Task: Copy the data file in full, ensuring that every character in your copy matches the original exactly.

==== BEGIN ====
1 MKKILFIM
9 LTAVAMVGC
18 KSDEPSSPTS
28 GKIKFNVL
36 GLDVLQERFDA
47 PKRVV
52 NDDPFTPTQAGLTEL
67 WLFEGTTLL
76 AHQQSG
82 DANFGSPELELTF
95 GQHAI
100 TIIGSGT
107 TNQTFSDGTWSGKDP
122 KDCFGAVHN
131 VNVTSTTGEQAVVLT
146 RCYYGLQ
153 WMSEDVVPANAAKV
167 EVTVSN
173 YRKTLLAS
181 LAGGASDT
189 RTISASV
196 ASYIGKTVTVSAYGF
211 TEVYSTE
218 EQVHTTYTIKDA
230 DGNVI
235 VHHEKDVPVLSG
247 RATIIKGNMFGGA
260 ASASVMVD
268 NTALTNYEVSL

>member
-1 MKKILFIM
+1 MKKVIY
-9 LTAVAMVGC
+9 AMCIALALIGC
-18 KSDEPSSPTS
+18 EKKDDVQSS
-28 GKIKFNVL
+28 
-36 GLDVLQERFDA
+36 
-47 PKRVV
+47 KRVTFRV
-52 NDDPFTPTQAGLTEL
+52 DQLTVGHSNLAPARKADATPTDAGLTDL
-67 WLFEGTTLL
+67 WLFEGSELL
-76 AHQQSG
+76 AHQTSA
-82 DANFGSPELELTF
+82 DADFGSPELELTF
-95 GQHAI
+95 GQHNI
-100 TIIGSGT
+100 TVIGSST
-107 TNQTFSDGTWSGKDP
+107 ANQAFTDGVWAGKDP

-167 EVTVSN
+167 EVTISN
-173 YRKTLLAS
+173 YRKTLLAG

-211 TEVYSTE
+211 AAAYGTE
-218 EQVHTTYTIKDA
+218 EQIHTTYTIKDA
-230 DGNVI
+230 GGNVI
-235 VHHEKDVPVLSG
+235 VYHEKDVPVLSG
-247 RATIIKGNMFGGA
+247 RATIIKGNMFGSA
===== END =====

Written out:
1 MKKILFIM
9 LTAVAMVGC
18 KSDEPSSPTS
28 GKIKFNVL
36 GLDVLQERFDA
47 PKRVV
52 NDDPFTPTQAGLTEL
67 WLFEGTTLL
76 AHQQSG
82 DANFGSPELELTF
95 GQHAI
100 TIIGSGT
107 TNQTFSDGTWSGKDP
122 KDCFGAVHN
131 VNVTSTTGEQAVVLT
146 RCYYGLQ
153 WMSEDVVPANAAKV
167 EVTVSN
173 YRKTLLAS
181 LAGGASDT
189 RTISASV
196 ASYIGKTVTVSAYGF
211 TEVYSTE
218 EQVHTTYTIKDA
230 DGNVI
235 VHHEKDVPVLSG
247 RATIIKGNMFGGA
260 ASASVMVD
268 NTALTNYEVSL

>member
-1 MKKILFIM
+1 MKKVIY
-9 LTAVAMVGC
+9 AMCIALALIGC
-18 KSDEPSSPTS
+18 EKKDDVQSS
-28 GKIKFNVL
+28 
-36 GLDVLQERFDA
+36 
-47 PKRVV
+47 KRVTFRV
-52 NDDPFTPTQAGLTEL
+52 DQLTVGHSNLAPARKADATPTDAGLTDL
-67 WLFEGTTLL
+67 WLFEGSELL
-76 AHQQSG
+76 AHQTSA
-82 DANFGSPELELTF
+82 DADFGSPELELTF
-95 GQHAI
+95 GQHNI
-100 TIIGSGT
+100 TVIGSST
-107 TNQTFSDGTWSGKDP
+107 ANQAFTDGVWAGKDP

-167 EVTVSN
+167 EVTISN
-173 YRKTLLAS
+173 YRKTLLAG

-211 TEVYSTE
+211 AAAYGTE
-218 EQVHTTYTIKDA
+218 EQIHTTYTIKDA
-230 DGNVI
+230 GGNVI
-235 VHHEKDVPVLSG
+235 VYHEKDVPVLSG
-247 RATIIKGNMFGGA
+247 RATIIKGNMFGSA